I was looking up taboo topics in America. It’s different for many cultures. In America, sex, race, politics, and religion are among the ones that make most people uncomfortable.
The problem with these topics is the ignorance surrounding them. Many people have insufficient information and are uncertain how to talk about the topics.
A good way to start is to open the conversation admitting to ignorance. I’m not sure that works as a writer – but we should be humble and avoid making blanket statements. But I have always believed part of being a writer was to educate people.
I don’t know that I’ve crossed any lines (no angry emails have appeared in my inbox), Perhaps I’ve been subtle enough to make someone think but not offend anyone. (Except possibly with “Harvey Levin Can’t Die.” 🙂
And although some people feel that is their job to “wake people up” by offending them, I take a different stance. While I am an honest person, it is my goal to be more effective than offensive.
I wonder if anyone has taken up any of these – or other – taboo topics and what the response was?
The acceptance of being your own person, writing in your own style, not mimicking or falling in line.
I get a lot more rejections than I do acceptances, but I don’t dwell on the rejections.
There is an art to accepting or rejecting any work. And, although any acceptance is a happy occasion, a particular nice one such as this is always a joy to receive.
To update you on my publications of late –
Heaven’s Password is about a woman who finds herself in heaven, in a line reminiscent of the DMV, and is asked for a password. She’s not the most patient person and can’t remember ever setting up a password. Just like your bank account, you can’t get in without it! This was published in the The Survivor issue of P&G.
Bowie and the Basket Case is due out any day now from ID Press. When someone breaks into her house, Anna doesn’t readily find anything missing. But soon she realizes little things are disappearing and reappearing – is someone gas-lighting her?
The Healer’s Daughter was accepted by The Ear and will be out May 15th. Self explanatory title?
And finally, or so far, Voice of Eve has sent me the lovely acceptance above for my photography and three poems – as you’ve read – June 15th.
Thanks for reading, dear souls.
Wishing you much love and happiness.
In the morning, when I’m writing, I have a cup of tea sitting next to the computer as I write. It starts steaming hot and I sip. I set it down and if I get moving on my writing, it slowly grows cold.
My cup sees me in the morning the way no one else does, hair up, sweats on, staring at the screen with the cup pressed between my hands, sometimes next to my lips. What else does my coffee cup see?
What would your coffee cup say about you?
Imagine a story about you or your family from your coffee cup’s point of view.
I spent much of my time in grad school trying to please a certain teacher and understand the secret formula for a short story.
Up until that time, I’d only written novels (or novellas), longer pieces of work in which I developed the characters and followed a plot. These felt full and complete.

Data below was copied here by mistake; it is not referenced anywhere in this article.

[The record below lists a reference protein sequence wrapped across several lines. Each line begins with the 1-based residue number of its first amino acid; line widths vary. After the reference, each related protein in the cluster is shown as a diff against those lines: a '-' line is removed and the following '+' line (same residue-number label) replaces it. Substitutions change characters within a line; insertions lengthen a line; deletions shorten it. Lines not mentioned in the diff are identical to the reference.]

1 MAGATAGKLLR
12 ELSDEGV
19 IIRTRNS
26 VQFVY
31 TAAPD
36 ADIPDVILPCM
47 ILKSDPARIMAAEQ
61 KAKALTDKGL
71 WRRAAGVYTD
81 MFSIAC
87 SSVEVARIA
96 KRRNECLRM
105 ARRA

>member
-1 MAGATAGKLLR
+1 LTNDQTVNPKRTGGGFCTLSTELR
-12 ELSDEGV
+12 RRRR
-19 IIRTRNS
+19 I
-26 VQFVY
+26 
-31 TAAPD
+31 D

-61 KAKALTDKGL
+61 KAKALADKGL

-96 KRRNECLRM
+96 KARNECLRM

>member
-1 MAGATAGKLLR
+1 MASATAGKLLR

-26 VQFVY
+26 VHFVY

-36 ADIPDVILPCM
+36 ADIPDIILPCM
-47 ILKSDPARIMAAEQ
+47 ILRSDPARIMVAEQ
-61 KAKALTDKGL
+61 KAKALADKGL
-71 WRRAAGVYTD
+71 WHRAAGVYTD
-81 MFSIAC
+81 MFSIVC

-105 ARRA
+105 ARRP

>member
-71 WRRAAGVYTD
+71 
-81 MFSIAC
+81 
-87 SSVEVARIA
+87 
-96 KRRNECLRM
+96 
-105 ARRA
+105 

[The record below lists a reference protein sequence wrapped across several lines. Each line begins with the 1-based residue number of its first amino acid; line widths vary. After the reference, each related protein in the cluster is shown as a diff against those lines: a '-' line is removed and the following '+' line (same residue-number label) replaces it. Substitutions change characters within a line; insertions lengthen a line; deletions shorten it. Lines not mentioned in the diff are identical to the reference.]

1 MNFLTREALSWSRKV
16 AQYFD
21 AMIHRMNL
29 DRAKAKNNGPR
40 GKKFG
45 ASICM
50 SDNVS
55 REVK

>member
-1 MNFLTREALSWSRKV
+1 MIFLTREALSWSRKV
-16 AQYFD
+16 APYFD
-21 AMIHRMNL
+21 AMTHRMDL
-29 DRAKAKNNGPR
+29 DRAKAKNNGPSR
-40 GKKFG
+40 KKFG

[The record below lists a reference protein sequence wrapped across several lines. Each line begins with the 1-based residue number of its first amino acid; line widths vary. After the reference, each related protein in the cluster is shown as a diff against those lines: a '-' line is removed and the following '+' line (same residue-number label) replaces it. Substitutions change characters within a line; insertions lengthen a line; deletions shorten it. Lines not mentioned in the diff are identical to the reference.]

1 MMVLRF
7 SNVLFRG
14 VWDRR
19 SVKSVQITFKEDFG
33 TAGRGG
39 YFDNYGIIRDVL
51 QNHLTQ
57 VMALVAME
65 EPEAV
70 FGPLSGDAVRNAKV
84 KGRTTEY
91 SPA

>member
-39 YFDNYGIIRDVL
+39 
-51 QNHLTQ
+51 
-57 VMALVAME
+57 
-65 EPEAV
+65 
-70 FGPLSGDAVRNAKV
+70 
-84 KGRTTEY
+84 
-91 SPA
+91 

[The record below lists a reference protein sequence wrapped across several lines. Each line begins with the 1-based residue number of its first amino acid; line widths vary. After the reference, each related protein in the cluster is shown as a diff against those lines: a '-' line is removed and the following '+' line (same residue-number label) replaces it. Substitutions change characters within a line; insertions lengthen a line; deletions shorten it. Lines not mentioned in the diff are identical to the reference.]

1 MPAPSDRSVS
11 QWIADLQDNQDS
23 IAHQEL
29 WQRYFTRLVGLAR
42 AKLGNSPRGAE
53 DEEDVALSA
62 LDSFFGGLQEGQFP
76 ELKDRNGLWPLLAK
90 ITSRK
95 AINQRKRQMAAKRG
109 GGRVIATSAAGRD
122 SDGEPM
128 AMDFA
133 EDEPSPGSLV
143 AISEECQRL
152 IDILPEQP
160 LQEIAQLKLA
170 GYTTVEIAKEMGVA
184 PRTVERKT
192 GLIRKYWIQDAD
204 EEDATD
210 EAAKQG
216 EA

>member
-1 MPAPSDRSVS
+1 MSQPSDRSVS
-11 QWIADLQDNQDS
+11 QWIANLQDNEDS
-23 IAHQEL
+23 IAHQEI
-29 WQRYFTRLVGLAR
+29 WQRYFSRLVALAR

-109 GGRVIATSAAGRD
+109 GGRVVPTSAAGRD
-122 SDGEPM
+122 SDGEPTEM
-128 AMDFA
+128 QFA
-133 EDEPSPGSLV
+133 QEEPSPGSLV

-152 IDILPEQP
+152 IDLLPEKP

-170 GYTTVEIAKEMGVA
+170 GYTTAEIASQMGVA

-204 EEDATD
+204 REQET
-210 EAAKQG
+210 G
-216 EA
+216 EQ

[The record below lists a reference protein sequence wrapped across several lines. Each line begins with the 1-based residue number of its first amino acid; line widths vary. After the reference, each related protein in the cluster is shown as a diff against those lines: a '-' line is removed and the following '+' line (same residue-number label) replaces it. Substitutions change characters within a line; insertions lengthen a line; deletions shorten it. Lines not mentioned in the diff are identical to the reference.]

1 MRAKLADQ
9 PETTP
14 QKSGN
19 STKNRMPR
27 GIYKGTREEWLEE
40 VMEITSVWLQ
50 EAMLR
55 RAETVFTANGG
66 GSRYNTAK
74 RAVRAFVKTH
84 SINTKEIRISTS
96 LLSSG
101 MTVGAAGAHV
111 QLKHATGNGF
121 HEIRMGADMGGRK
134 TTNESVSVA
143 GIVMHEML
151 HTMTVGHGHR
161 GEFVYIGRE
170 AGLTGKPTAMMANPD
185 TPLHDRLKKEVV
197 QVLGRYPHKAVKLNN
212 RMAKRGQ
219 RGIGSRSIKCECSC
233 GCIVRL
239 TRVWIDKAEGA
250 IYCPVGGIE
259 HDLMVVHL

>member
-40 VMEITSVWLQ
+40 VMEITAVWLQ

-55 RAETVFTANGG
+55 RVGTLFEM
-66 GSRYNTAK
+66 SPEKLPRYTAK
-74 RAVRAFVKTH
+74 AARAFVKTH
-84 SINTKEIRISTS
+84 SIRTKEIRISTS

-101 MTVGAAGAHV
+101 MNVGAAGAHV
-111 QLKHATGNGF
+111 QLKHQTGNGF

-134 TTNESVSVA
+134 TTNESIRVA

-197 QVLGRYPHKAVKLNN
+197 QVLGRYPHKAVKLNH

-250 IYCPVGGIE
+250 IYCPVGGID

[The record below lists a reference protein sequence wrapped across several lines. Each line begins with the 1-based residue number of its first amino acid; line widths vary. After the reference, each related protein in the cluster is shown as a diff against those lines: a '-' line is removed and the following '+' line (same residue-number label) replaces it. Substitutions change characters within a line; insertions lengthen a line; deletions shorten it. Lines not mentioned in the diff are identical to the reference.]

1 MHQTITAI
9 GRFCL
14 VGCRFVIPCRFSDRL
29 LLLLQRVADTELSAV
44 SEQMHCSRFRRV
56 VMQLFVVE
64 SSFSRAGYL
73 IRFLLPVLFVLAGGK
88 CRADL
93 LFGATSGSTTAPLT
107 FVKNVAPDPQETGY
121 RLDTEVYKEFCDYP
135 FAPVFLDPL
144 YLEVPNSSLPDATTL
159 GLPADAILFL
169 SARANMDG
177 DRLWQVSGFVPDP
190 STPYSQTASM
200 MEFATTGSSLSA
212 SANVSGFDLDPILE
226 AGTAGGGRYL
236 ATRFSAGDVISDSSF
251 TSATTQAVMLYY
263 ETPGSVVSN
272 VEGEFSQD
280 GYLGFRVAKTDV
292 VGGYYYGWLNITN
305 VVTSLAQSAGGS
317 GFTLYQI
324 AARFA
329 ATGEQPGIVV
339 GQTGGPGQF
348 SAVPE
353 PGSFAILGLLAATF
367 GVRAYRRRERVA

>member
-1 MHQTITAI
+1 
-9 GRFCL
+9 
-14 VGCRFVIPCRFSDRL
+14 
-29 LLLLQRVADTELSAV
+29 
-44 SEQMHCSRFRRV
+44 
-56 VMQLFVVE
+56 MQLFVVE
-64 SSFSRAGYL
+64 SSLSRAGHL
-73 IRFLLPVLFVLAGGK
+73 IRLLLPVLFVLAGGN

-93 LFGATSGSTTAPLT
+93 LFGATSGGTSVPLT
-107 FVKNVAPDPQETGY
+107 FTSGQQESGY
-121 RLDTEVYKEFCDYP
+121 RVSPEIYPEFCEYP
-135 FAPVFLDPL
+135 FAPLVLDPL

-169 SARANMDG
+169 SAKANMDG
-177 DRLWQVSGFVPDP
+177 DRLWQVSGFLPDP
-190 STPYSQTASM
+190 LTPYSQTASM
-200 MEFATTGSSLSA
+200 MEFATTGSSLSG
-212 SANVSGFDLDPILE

Writing one small selection vexed me.
So I read and read and researched and attempted one time after another to create a successful short piece.
I suppose there is no formula and no one right answer, which is what I was looking for – the correct answer.
Of the things written in grad school, the one instructor I attempted to satisfy deemed them mostly unworthy.
It wasn’t until near the end of graduation that an instructor said “half of that story was the best he’d ever read.”
He didn’t tell me which half.
However, almost all those stories have been pulled out, dusted off, and accepted with few edits. Hence – dear teachers – they were good! I had learned something; I had accomplished something. (I must be doing something right, over 30 published in the last few years!)
There may not be one right answer, and there’s no secret, nor is there a hidden formula. Short stories need to get to a point, need to have conflict, need to show a budding of growth – perhaps.
I hear a number of writer’s ask about how to get inspired or keep inspiration. I think they’re confusing inspiration with motivation.
We are inspired by the things around us, an odd phrase, a beautiful scene, a great idea. The motivation comes to write it down. You must keep motivated long after the inspiration abates.
And that, ladies and gentlemen, is where dedication comes in.
With dedication to the craft, even when motivation and/or inspiration fail you – you will not fail.
Inspiration is just the beginning! Stay dedicated. Motivation will follow.
When I started writing memoir, someone said they had no desire for revenge and so they would never write memoir.
But memoir is not about revenge. And you shouldn’t write memoir to get revenge.
Basically, it is believed, a writer can use an actual name of a real person because we all have our points of view and, if they disagree with yours, they can write your own.
HOWEVER, consider these things:
- Why do you feel the need to use that person’s full name? Is it for revenge?
- Don’t give enough information so any reader might contact them. All you need these days is a name, city, and google.
- Do you feel so strongly about using their real name that you want to face a possible lawsuit; whether or not they will win, they may be granted a day in court.
In the memoir pieces I’ve written, I’ve made minor changes to names. This gives anyone in the piece deniability if they’re ever asked whether or not they are the person in my writing; as well, it doesn’t necessarily point to them, and I am able to defend myself should anyone be looking to sue me. Or, in other words, I have deniability.
How did the three blind mice meet?
Why were they chasing the farmer’s wife?
Go – Write it!